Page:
2015-11-18 17:25 小马过河
1. Students on Campus
Man: I wish I were as sure about my future as you seem to be. I . . . I really don’t know what I want to do after I graduate.
$ Woman: Well, have you talked with a counselor over at the Office of Career Development?
$ Man: No. . . . I talked to my academic advisor, though.
$ Woman: That’s good, but it’s really better to see someone who specializes in helping people make career decisions. You see, an academic advisor is there to help you work out your academic program. You know, figure out what your major is going to be and which courses to take and all that. But a career counselor has a lot of experience and resources to help you decide what you want to do in the work world.
$ Man: Did you see a career counselor?
$ Woman: I sure did. Last semester. I was . . . well, I didn’t even know what I would be good at, for a career, I mean. So I made an appointment at the Office of Career Development, and I talked with a counselor.
$ Man: Do you remember who it was?
$ Woman: Sure. It was Ruth Jackson.
$ Man: Oh, but since I’m interested in careers for math majors, probably I should see someone else.
$ Woman: Not really. Any of the counselors can help you. Look, first I took some aptitude tests and something called a . . . uh . . . I think it was called a career inventory. Anyway, I took several tests, and then the counselor gave me some ideas about different careers. I even went to some group sessions with some other students for a few weeks. Mrs. Jackson was the group leader, so, um, that’s how I met her, and then I just sort of naturally started making my appointments with her when I needed some advice.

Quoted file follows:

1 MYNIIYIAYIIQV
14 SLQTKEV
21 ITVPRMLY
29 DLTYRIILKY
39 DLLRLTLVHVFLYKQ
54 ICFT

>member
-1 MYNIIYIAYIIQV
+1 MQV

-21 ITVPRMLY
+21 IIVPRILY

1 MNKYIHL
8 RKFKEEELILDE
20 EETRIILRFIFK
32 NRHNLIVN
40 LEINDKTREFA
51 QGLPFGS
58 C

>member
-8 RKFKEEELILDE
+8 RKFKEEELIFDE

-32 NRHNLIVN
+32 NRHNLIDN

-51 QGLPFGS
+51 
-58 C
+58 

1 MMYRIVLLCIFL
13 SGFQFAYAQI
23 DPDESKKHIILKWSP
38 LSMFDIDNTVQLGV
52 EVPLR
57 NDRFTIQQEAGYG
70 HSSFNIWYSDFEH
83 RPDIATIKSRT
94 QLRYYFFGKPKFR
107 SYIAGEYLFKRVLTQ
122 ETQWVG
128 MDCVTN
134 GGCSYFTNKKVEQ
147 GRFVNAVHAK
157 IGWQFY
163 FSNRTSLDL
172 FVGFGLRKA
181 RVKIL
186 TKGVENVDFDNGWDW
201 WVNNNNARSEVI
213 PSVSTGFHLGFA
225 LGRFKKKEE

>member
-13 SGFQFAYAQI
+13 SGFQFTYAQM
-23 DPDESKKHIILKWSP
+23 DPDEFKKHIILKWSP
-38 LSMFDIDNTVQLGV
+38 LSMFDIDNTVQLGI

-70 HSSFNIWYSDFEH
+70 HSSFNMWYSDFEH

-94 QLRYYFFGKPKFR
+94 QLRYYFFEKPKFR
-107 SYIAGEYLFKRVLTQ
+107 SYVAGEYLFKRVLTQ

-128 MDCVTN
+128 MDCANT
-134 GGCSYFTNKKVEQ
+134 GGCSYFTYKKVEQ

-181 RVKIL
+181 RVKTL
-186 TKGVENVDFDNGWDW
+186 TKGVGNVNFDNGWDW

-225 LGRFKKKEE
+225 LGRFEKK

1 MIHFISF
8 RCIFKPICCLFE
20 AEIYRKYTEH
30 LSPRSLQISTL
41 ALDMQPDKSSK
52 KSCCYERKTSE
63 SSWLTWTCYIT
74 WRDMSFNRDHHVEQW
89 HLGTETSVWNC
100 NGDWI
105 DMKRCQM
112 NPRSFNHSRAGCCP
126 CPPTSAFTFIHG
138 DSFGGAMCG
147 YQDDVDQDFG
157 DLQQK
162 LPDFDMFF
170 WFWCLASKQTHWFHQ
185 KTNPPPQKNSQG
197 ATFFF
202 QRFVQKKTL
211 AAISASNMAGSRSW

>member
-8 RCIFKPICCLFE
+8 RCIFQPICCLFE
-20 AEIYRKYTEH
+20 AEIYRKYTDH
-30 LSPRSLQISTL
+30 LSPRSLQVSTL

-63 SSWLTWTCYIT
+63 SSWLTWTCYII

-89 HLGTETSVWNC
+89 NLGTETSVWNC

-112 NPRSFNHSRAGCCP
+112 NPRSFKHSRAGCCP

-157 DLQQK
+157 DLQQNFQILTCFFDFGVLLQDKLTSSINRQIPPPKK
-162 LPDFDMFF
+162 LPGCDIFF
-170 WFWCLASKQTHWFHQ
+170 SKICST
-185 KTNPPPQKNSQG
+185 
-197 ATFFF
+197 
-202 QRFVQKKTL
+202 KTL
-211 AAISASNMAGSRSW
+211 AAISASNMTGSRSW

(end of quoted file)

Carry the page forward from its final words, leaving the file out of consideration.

$ Man: It sounds like it took a lot of time. I’m so busy already.
$ Woman: Well, it did take time. Probably three hours for the tests, and I think I went to maybe four group sessions, and then I saw Ruth a couple of times. I guess about nine or ten hours probably. But it was worth it.
$ Man: So, is that why you decided to go into library science? Because of the tests and everything?
$ Woman: In part. But, mostly it was because of the internship. You see, I also got my internship through the Office of Career Development. And when I was working as an intern in the public library, it all sort of came together for me. I really liked what I was doing, and I realized that I didn’t want the internship to end.
$ Man: And you get paid for working there in the library too, don’t you?
$ Woman: I get paid, and I get credit toward my degree. But even better, I have a job offer from the library where I’m doing my internship.
$ Man: Wow! Are you going to take it?
$ Woman: I think so. I have to let them know next week. If I do take the job, I’ll have to go to graduate school to get a degree in library science, but I can do that part-time while I’m working, and I had thought about graduate school anyway. So, I’m leaning toward taking the job.
$ Man: That’s great, Anne. I’m glad for you. So, uh, I guess I’d better make an appointment with Ruth Jackson. Maybe she can find me an internship.
$ Woman: Maybe.
2. Sociology Class